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Gary Hyde: Guillermo Rigondeaux complicit in destroying his own career

Guillermo Rigondeaux's former manager, Gary Hyde, says that both the fighter and the "reptiles" around him have been instrumental in hindering his boxing career.

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Wil Esco is an assistant editor of Bad Left Hook and has been covering boxing for SB Nation since 2014.

Manager Gary Hyde says he felt bad hearing the news that the WBO decided to strip Guillermo Rigondeaux of his world title belt, but he also faults both Rigondeaux and the people around him for putting him in this position. Hyde had been Rigondeaux's manager for a number of years, but the two appeared to have something of a falling out, with Rigondeaux opting to wait for his contract with Hyde to expire rather that to take some fights.

Considering that Rigondeaux isn't exactly in high demand -- being the ultimate high-risk/low-reward fighter -- passing on fights when very few were willing while also not having any network backing isn't exactly a recipe for success.

"It saddens me to hear that Rigondeaux has been stripped of his WBO world title and on hearing that the WBA are also considering stripping him," Hyde told Michael Woods of Ring Magazine. "Rigondeaux has worked his whole career to become the best fighter in the world. He was successful in doing this, winning two belts (as well as the RING championship), but he has surrounded himself with people who have ruined his career. No promoter or manager would touch Rigo with a 10-foot pole because these people are too difficult to deal with and they put hurdle after hurdle in front of every opportunity offered to Rigo. This is a nightmare situation for one of the best fighters in the world."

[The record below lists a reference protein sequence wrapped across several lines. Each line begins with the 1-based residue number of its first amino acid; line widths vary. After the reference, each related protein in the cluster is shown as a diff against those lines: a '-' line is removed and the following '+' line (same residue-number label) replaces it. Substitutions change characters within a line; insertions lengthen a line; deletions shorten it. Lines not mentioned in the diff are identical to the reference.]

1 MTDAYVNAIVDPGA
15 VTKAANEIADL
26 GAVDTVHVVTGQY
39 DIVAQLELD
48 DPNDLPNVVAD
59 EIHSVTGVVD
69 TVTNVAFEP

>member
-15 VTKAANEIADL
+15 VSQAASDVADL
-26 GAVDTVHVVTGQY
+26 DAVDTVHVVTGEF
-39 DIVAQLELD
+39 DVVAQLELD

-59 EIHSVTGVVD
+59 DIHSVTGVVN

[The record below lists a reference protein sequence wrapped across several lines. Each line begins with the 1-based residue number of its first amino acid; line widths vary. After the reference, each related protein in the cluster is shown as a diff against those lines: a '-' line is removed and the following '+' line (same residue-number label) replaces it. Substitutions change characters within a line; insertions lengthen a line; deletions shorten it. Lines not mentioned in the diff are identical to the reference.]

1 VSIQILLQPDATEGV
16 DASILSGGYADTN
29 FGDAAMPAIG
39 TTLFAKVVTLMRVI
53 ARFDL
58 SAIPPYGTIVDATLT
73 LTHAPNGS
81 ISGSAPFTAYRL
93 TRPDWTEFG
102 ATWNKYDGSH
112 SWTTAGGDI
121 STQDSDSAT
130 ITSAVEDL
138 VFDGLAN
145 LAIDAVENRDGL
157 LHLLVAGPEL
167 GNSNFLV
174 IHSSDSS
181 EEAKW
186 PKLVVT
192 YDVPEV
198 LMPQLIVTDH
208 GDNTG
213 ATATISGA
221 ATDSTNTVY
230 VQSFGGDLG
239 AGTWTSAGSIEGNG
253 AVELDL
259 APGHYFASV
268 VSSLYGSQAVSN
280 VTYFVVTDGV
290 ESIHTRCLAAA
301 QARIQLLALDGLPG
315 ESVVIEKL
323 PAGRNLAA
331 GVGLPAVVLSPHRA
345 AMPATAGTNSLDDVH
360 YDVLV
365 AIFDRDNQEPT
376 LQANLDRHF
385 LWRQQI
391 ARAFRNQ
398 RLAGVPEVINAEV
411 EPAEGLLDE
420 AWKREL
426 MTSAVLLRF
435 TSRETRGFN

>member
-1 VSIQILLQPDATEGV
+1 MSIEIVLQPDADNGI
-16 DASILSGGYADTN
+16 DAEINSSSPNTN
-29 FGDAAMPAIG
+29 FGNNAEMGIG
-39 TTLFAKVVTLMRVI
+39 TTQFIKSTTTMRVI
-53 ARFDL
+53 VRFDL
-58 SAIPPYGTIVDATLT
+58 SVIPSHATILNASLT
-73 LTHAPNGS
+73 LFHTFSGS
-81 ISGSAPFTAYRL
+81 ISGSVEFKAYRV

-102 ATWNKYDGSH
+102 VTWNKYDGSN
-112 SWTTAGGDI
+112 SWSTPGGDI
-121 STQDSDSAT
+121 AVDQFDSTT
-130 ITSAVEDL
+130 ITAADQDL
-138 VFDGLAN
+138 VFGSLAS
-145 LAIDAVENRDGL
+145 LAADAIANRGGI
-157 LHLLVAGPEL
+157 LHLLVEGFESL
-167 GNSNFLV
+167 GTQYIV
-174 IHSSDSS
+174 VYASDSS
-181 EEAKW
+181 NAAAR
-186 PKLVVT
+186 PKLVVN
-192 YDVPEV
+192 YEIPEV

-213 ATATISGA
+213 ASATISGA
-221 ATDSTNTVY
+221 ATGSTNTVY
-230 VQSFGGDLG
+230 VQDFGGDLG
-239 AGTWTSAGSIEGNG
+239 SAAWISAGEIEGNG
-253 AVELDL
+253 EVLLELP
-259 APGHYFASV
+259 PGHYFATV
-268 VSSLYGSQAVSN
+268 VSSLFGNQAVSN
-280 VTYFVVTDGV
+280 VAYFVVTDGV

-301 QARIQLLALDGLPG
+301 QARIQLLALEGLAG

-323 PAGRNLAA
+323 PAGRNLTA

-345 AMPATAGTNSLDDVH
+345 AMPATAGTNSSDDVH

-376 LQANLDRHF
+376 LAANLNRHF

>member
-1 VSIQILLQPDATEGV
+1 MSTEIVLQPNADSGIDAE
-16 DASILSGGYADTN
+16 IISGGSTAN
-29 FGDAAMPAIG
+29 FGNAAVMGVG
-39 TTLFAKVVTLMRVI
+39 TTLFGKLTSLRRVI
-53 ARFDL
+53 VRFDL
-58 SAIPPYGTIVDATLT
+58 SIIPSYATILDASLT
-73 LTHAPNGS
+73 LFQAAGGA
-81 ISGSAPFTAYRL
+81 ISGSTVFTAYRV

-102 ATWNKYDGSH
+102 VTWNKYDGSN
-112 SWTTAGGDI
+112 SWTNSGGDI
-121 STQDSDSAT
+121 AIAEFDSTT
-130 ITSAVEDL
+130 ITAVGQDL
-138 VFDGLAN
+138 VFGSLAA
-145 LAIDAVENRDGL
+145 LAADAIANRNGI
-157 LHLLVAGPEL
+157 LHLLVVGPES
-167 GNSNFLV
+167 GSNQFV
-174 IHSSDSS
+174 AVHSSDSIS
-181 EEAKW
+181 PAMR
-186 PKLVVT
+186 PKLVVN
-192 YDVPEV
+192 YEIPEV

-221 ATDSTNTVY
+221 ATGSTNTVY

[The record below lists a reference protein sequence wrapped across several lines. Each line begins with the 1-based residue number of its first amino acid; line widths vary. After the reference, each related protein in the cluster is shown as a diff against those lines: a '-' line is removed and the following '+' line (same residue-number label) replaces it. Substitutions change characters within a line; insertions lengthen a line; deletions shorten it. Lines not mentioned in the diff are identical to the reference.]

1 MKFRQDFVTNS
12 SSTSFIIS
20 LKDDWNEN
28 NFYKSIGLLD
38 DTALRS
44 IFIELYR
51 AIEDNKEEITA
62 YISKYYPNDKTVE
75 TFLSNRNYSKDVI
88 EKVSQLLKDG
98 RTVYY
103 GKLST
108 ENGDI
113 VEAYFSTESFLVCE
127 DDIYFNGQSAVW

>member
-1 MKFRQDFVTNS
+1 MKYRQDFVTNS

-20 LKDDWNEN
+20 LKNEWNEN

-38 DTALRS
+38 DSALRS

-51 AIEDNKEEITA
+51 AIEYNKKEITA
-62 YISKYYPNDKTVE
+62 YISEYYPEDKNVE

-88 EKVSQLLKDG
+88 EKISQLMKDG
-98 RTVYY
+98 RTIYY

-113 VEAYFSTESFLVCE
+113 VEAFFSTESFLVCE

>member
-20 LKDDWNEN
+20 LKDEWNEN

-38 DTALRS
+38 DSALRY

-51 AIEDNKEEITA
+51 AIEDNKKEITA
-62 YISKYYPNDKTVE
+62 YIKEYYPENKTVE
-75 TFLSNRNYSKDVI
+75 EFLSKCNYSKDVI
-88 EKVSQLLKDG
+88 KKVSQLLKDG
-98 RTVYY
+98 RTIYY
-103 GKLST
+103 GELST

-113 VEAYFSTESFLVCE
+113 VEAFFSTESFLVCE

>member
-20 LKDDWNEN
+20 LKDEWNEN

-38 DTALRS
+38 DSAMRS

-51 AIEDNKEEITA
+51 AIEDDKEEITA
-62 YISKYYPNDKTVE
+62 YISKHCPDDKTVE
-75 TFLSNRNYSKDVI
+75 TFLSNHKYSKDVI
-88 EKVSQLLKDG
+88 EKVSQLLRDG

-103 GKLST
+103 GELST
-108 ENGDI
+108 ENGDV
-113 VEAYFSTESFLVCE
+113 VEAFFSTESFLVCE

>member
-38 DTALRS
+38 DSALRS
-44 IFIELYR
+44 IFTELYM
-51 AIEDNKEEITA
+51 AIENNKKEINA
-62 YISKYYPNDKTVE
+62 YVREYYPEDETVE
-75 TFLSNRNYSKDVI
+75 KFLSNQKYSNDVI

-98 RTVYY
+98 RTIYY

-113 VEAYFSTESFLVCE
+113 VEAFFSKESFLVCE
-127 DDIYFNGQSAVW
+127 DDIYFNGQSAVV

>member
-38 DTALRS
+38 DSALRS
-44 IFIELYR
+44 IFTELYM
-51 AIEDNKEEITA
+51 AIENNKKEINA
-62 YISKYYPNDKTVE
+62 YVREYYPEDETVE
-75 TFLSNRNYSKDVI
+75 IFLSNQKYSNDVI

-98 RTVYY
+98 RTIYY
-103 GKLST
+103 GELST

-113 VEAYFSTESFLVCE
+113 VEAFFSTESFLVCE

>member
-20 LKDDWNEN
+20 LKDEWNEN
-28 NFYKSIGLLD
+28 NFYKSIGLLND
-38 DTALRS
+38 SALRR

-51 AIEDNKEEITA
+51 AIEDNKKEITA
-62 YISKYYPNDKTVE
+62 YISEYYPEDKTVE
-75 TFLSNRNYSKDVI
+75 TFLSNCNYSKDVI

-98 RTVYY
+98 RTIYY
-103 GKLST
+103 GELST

Rigondeaux is indeed one of the very best fighters in the world, but hardly anyone would fault you for not knowing that since the Cuban defector has fought only fifteen times in a seven year career. It also seems pretty clear that the "people" who have ruined Rigondeaux's career, as Hyde puts it, is a thinly-veiled shot at Caribe Promotions, a small-time company who scarcely even have a website. But Hyde doesn't absolve the fighter himself from responsibility.

"Rigo has to take some of the blame for destroying his own career," he said. "He has refused many multi-million dollar opportunities I offered to him over the last couple of years. He needs to get rid of these reptiles and get fighting again because not only will he lose his world titles outside of the ring he will also be forgotten."

As a sad matter of fact, Rigondeaux, now 35 years old, could well turn out to be one of the very best fighters of this generation who might soon fade from the memories of even dedicated fans, disappearing as quickly as he arrived on the scene -- all without so much as a whimper.

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